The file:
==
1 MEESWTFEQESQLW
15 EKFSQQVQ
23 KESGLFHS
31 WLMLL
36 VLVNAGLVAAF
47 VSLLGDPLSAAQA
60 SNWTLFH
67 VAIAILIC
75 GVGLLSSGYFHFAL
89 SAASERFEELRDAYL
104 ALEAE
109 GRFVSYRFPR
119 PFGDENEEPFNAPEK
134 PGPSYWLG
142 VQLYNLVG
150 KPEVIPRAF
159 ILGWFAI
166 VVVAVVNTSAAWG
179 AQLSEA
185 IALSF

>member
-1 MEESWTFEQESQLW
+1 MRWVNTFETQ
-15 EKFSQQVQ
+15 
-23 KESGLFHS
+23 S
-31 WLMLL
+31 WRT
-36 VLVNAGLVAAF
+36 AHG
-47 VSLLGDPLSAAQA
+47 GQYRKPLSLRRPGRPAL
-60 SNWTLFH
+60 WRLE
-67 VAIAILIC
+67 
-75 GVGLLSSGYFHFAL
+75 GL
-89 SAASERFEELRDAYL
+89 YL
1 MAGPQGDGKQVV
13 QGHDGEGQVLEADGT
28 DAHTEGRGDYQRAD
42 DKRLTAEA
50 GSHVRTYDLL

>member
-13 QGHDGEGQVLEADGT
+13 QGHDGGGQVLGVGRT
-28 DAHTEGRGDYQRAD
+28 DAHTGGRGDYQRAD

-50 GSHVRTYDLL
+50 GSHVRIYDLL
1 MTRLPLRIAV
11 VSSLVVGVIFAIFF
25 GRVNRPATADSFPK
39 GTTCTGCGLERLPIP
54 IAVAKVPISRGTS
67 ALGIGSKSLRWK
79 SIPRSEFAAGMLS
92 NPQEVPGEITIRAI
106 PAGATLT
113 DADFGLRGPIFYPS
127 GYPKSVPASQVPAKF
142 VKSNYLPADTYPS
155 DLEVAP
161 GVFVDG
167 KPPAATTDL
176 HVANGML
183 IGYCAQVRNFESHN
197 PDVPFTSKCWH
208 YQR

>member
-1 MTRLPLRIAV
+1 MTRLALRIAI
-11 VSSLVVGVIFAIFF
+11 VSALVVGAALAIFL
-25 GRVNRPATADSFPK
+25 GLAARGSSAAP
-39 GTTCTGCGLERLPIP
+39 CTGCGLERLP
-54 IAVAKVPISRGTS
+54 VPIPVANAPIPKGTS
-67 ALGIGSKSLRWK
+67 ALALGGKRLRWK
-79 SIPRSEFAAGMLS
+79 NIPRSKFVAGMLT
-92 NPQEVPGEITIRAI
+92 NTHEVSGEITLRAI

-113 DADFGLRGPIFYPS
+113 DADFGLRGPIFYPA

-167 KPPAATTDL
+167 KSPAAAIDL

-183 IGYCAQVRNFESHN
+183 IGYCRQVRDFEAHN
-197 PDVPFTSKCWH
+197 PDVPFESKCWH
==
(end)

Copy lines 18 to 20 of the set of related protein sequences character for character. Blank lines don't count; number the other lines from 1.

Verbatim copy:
166 VVVAVVNTSAAWG
179 AQLSEA
185 IALSF